Support our Mums: The Value of Mother’s Work

In response to a reader comment after an interview in The Guardian, Kirstie Allsopp has said recently:  “I think for someone to use the word housewife pejoratively is rude.”

I agree with her completely.  Why this is even worthy of being a subject for debate is beyond me, but comments like this fill be with rage.  For starters, the suffragettes fought for women to have a right to vote.  To have a vote means to have a say, an opinion.  A right to be heard and a voice which matters.  To say that women choosing to stay at home are undermining the suffragette movement is nonsensical.    A right to vote inherently includes a right to chose and women (and indeed men!) have a right to have their choices respected, whether they choose mothers-work, housewifery , whatever you want to call it, or whether they choose a professional career.

But this isn’t my bone of contention with the reader who criticised Kirstie Allsopp. It is the fact that our government and so many in our Country, seem firm in their belief that parents (usually mothers) who stay at home with their children are somehow less important and less worthy than those who are back in the workplace as soon as the cord is cut.  That investing in our children is undesirable, wrong even.

Of course, there are women out there who do not have the luxury of choosing to stay at home with their children.  Times are tough and I know that I’m lucky to be able to be at home with my son to spend this precious time with him.  I’m not criticising these women at all.  Nor am I suggesting that it’s wrong for mothers, who are financially able to stay at home, to go to work.  If that’s what they want to do.  A happy mother is much more likely to raise a happy child.  What I am saying is that a child does benefit from having a parent at home with them and that it is completely unacceptable to treat mothers who choose to do this as inferior.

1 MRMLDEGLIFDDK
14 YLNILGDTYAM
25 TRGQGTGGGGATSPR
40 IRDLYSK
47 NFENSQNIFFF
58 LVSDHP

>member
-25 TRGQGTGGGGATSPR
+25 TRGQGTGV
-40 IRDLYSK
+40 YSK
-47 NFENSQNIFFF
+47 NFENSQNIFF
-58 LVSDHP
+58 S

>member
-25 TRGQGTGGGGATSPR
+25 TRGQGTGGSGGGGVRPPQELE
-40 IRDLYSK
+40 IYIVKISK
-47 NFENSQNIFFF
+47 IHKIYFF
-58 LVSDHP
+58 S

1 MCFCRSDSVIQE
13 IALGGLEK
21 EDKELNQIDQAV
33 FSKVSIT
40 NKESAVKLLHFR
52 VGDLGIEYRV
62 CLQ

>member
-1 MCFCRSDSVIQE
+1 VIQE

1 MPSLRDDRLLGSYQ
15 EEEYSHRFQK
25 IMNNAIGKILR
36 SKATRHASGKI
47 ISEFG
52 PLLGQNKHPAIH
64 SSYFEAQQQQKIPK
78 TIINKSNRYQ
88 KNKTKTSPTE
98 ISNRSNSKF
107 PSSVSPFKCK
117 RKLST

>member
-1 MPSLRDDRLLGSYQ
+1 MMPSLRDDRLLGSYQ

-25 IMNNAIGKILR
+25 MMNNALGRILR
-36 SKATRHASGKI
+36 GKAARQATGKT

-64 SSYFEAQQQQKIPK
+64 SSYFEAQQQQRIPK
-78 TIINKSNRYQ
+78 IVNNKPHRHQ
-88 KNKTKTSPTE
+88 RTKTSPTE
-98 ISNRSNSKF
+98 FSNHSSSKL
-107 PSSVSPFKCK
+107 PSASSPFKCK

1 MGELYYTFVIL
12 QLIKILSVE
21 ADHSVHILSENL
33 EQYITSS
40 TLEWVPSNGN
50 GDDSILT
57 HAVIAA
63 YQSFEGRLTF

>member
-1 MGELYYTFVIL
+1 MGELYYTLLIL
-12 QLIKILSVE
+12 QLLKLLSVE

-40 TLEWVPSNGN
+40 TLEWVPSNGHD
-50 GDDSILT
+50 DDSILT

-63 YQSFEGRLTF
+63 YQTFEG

In the first three years of life, a baby’s brain doubles in size.  Now of course, this is a physical process that will happen whether their mother is at home with them or not, but let’s think about what this change means.  It means quite simply that young children are at a developmental stage incomparable with any other stage of their life.  It is in these years that their capacity to learn language; to understand their environment; to develop a sense of right and wrong; and to gain confidence and security are formed.  Parents who stay at home with their children have a unique chance to help grow their children into human beings  who are kind, thoughtful, literate adults.

I’m assuming of course that all SAHM are actually doing these things with their children and not just parked in front of Jeremy Kyle while their child screeches away in the background.  And that’s a huge misconception.  I speak to so many people who state so emphatically that I must be “bored” at home with my child; that I’m “wasting” my intelligence and education and that my mind “must be in need of a challenge.” Quite aside from the fact that I would never dream of questioning their life choices, this  patronising attitude just screams ignorance and hypocrisy.  I defy anyone to say they have never been bored in their career.  That they have never stood at the photocopier and thought there must be more to life; rubber-stamped the fiftieth document to pass through their hands in a week or reviewed the same patient with athletes foot over and over again.  How fulfillling.  Yes, sometimes life as a full time mother is boring but that doesn’t undermine it’s value.  Life can be boring and we shouldn’t be pretending otherwise to the next generation.  Our children are so used to having entertainment on tap – phones, tablets, gadgets, apps – that they never have to experience boredom and find ways to entertain themselves.  I’m far from convinced that this is a good thing.